What is Anorexia Nervosa?

What is Anorexia Nervosa?

At any given moment, several million individuals could be feeling the effects of a anorexia nervosa  While development of an eating disorder often develops in adolescence and the most common demographic is women between the ages of 12 and 35, anorexia can affect people of any age, gender, race, ethnicity, or sexual orientation. In recent years there has been an increase in anorexia in children and middle age individuals. Eating Disorder Hope says that 10 million women and 1 million men in the United States find eating disorders to be a daily struggle. 

According to the American Psychiatric Association,  those who experience anorexia nervosa tend to be overly critical of themselves as well as their bodies. They also may continue to perceive they are overweight even if they are experiencing semi-starvation or even malnutrition, two conditions that are life threatening. Furthermore, those that develop anorexia  may do so in tandem with other psychiatric issues including obsessive compulsive disorder (OCD), anxiety, as well as substance use disorders. 

Diagnostic Criteria for Anorexia Nervosa

Physicians and licensed mental health professionals can diagnose a patient with anorexia nervosa if the individual is experiencing the following hallmarks of the disorder which include:  

  • An intense fear of gaining weight or being “fat”
  • Limited intake of food which leads to significant weight loss

Distorted perception of body image and/or a denial that there is a problem. Those who are experiencing anorexia nervosa severely restrict their food intake and may use compensatory behaviors such as excessive exercise, laxative abuse, and self-induced vomiting, all of which lead to the maintenance of a low weight. With that said, having a low weight is not a requirement of anorexia nervosa. Individuals of all body sizes can suffer from anorexia.  

Possible Symptoms of Anorexia Nervosa

As an individual experiencing anorexia nervosa heads towards full-on starvation, they may develop other physical symptoms, including:

  • Brittle hair and nails
  • Ceasing of menstrual periods
  • Severe constipation
  • Dry skin
  • Yellowish skin
  • Osteopenia or osteoporosis (weakening of bones), through a loss of calcium
  • Mild anemia
  • The wasting away of muscles
  • A dip in blood pressure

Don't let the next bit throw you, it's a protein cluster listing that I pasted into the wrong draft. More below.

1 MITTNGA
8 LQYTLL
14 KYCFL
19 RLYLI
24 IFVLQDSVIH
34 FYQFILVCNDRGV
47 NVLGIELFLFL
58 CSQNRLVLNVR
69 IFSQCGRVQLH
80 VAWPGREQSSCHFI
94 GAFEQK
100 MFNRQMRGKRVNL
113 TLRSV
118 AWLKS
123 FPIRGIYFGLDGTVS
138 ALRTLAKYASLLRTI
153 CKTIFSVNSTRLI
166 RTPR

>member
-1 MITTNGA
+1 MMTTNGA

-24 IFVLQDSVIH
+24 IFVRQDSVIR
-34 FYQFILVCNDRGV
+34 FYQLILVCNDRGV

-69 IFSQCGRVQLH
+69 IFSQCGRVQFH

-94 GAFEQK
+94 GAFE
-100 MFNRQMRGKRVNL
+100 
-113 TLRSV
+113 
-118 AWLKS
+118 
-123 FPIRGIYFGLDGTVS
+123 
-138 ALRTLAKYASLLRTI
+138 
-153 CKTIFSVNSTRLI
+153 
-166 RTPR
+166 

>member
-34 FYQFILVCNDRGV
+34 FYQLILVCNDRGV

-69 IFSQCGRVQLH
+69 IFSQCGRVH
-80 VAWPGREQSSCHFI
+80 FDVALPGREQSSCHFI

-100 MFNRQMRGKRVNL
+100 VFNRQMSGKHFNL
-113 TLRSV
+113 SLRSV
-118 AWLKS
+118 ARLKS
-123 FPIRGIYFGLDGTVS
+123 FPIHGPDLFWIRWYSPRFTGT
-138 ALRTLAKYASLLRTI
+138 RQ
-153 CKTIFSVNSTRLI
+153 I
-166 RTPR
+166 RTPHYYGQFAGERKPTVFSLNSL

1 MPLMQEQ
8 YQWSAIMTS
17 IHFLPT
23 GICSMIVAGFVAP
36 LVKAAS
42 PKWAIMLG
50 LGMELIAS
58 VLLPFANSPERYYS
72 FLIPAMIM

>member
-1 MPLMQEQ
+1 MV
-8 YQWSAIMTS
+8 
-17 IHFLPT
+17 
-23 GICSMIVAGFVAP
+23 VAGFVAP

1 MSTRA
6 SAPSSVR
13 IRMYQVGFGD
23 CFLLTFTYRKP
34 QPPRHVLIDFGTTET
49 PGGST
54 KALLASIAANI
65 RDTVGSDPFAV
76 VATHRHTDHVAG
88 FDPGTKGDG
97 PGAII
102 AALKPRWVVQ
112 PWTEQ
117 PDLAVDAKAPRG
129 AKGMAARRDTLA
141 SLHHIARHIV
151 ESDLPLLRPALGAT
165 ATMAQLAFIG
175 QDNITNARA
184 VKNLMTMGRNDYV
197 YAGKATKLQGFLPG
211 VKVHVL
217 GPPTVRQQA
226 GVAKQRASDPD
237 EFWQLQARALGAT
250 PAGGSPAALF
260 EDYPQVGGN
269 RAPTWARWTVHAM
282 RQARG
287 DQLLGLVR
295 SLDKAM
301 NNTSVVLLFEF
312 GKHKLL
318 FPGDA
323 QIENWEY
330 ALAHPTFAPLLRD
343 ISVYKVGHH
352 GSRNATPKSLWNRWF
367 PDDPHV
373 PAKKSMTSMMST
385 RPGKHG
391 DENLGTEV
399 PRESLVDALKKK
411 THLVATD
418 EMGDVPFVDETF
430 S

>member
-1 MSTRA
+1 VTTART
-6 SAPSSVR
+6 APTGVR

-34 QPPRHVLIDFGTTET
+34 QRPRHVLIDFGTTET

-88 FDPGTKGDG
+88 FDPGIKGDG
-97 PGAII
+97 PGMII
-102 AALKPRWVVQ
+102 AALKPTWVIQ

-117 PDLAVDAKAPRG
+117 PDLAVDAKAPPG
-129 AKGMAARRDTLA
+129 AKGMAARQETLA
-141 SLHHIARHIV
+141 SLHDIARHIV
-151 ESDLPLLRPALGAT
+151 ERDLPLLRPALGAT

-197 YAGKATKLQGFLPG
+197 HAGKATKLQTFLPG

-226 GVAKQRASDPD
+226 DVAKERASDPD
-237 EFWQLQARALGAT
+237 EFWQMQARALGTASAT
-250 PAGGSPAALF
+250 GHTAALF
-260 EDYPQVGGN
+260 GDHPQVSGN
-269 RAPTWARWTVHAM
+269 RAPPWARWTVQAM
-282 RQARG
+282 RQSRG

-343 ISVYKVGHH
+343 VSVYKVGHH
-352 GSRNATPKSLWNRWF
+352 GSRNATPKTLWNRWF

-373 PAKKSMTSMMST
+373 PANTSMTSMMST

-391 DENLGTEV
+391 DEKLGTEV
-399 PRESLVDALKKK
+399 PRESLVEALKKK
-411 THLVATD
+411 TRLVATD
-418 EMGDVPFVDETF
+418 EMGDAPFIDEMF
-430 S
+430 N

• Slowed breathing and pulse rates
  • Depression
  • Lethargy
  • Constant feeling of being cold due to a decrease in internal body temperature

The Mayo Clinic lists behavioral and emotional signs that may come with anorexia nervosa:

  • Refusing to eat
  • Skipping meals often
  • Denying hunger
  • Making excuses for not eating
  • Lying about how much food one has eaten
  • Not wanting to eat in public 
  • A preoccupation with food, which may include cooking elaborate meals for others but not eating the meals themselves
  • Only eating a few “safe” foods, which tend to be low in calories as well as fat
  • Frequently checking for perceived flaws in the mirror
  • A fear of weight gain that may include obsessive measuring of or weighing one’s body
  • Irritability
  • A reduced interest in sex
  • Insomnia
  • A lack of emotion
  • Social withdrawal
  • Covering up using layers of clothing
  • Complaining about being fat or having parts of the body with fat

What Causes Anorexia Nervosa?

While the exact cause remains unknown, the Mayo Clinic speculates that it is likely a disease that comes from a combination of psychological, biological, and environmental factors. There are also several factors that could increase one’s risk of anorexia, including genetics, transitions (such as a move or a new school), and dieting.

How Many People Suffer from Anorexia Nervosa?

According to Eating Disorder Hope, anywhere between 1 and 4.2 percent of women have suffered from anorexia nervosa at some point in her lifetime. And of all the mental illnesses, anorexia nervosa experiences the highest rate of fatalities: about 4% of individuals dealing with the disease die from complications related to it. 

Unfortunately, only about one third of individuals dealing with the disorder here in the United States seek treatment. However, for those who seek treatment and work with a team of professionals who specialize in treating eating disorders such as a physician, psychiatrist, licensed therapist, family therapist, registered dietitian, and recovery specialist, full recovery is possible. If you are experiencing anorexia nervosa or another type of disordered eating, we are here to help you at Eating Disorder Recovery Specialists. You can reach us via phone (866-525-2766), email, or by filling out our contact form.

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